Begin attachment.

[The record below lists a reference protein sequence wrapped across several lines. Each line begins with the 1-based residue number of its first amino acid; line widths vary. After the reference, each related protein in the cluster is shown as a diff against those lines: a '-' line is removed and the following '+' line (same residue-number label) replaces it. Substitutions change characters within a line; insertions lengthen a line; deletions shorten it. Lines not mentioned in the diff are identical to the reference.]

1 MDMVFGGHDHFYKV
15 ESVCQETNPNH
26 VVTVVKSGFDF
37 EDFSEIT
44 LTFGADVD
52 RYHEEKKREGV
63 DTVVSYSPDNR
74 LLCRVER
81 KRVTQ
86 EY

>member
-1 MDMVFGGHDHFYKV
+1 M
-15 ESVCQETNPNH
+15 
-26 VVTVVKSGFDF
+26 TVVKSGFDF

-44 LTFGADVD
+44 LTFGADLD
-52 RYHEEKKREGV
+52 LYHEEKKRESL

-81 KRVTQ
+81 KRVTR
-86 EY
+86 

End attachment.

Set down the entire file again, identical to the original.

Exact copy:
[The record below lists a reference protein sequence wrapped across several lines. Each line begins with the 1-based residue number of its first amino acid; line widths vary. After the reference, each related protein in the cluster is shown as a diff against those lines: a '-' line is removed and the following '+' line (same residue-number label) replaces it. Substitutions change characters within a line; insertions lengthen a line; deletions shorten it. Lines not mentioned in the diff are identical to the reference.]

1 MDMVFGGHDHFYKV
15 ESVCQETNPNH
26 VVTVVKSGFDF
37 EDFSEIT
44 LTFGADVD
52 RYHEEKKREGV
63 DTVVSYSPDNR
74 LLCRVER
81 KRVTQ
86 EY

>member
-1 MDMVFGGHDHFYKV
+1 M
-15 ESVCQETNPNH
+15 
-26 VVTVVKSGFDF
+26 TVVKSGFDF

-44 LTFGADVD
+44 LTFGADLD
-52 RYHEEKKREGV
+52 LYHEEKKRESL

-81 KRVTQ
+81 KRVTR
-86 EY
+86 